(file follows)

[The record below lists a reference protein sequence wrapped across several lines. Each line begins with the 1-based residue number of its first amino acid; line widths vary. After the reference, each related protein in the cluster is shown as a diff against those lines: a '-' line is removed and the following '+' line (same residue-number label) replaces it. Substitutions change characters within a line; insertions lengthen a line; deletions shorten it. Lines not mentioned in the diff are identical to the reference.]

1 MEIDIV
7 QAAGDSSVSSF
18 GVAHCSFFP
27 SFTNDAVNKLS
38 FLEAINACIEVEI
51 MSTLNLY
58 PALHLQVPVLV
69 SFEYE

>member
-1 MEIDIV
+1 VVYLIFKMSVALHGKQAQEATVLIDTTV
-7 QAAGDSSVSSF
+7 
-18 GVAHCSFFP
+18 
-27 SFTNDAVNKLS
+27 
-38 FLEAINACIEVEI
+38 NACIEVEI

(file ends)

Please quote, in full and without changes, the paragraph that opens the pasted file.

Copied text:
[The record below lists a reference protein sequence wrapped across several lines. Each line begins with the 1-based residue number of its first amino acid; line widths vary. After the reference, each related protein in the cluster is shown as a diff against those lines: a '-' line is removed and the following '+' line (same residue-number label) replaces it. Substitutions change characters within a line; insertions lengthen a line; deletions shorten it. Lines not mentioned in the diff are identical to the reference.]